Aquaculture in Vietnam. (Photo: MVAE)
ASEAN could generate 24pc of global fish production in 2030
Tuesday, February 21, 2017, 01:50 (GMT + 9)
Fisheries production in the Association of Southeast Asian Nations (ASEAN) countries could account for 24 per cent of world production by 2030, according to a new report by the non-governmental organization WorldFish.
The research, titled Fish to 2050 in the ASEAN Region says that policies to promote sustainable aquaculture expansion and law enforcement in fisheries management are critical to ensure sustainable growth in both sectors.
For ASEAN countries, fish is a hugely important source of nutrition, also providing income, opening up employment opportunities and alleviating poverty.
By volume, fish production is four times that of poultry and 20 times that of cattle in the ASEAN region, and fish trade represents an important source of foreign currency earnings for many developing countries.
The study shows that aquaculture is expected to supply more than half of the fish for consumption in the region.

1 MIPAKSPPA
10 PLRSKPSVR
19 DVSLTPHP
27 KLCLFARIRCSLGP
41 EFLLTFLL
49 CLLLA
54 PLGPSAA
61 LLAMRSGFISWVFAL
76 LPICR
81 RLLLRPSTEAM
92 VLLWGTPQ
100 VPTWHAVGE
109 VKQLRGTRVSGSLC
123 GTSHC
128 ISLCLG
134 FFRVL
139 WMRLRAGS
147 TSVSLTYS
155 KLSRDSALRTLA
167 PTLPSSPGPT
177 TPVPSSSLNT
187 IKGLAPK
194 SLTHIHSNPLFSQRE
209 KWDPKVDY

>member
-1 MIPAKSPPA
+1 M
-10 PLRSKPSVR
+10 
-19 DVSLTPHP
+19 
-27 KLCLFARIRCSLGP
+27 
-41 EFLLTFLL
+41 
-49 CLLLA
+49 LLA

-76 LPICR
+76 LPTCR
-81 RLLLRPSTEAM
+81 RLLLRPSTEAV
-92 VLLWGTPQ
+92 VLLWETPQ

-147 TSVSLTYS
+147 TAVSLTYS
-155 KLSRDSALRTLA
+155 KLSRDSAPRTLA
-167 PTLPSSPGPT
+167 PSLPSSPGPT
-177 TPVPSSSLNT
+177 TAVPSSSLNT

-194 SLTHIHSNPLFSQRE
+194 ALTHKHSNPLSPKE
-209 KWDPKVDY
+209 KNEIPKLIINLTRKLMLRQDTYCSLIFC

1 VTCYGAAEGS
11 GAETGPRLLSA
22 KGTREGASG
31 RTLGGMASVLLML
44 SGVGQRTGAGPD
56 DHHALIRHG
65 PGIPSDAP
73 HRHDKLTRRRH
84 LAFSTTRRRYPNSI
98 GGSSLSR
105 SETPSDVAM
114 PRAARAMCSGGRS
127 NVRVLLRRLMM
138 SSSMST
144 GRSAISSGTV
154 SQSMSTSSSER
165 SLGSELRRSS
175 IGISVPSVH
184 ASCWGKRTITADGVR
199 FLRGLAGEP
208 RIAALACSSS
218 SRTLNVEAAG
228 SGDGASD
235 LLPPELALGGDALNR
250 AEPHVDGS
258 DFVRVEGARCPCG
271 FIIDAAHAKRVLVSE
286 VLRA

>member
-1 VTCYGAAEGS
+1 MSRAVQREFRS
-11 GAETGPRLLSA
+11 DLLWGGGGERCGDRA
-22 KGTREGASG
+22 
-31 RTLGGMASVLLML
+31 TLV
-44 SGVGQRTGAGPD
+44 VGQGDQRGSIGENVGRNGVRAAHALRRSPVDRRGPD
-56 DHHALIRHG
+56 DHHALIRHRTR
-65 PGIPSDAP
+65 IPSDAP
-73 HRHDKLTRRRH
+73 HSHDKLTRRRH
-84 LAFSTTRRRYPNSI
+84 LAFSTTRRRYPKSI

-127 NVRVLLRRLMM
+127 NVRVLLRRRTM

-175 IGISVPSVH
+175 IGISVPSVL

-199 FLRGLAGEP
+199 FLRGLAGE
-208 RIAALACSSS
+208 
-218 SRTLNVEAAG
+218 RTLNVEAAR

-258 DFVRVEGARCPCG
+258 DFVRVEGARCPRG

In addition, it stresses that although the presence of strong institutional networks and private sector investment has played an important role in supporting the development of the aquaculture sector, investment in research is essential to advance sustainable aquaculture technologies to improve efficiency gains, reduce production costs and mitigate environmental risks.
The report concludes that future efforts to enhance national data within ASEAN will provide better foresight for fish sector policy development.
The rise of ASEAN countries’ fish production can be attributed to the rapid growth of aquaculture in Southeast Asia and its large offshore fishing fleet.
Fisheries and aquaculture are increasingly becoming a primary source of animal protein, micronutrients, foreign exchange, livelihoods and wellbeing for the population in the region.
The majority of fish production occurs in developing countries in the South where competition for natural resources is high. As a consequence, future fish supply and demand in ASEAN faces a number of challenges, especially climate change, which will cause disruptions in ocean and aquatic ecosystems.
Other global challenges such as increasing demand for fishmeal and fish oil and the associated price increases of fish will also become key drivers of change in technologies and management.
The report was produced in collaboration with the International Food Policy Research Institute (IFPRI).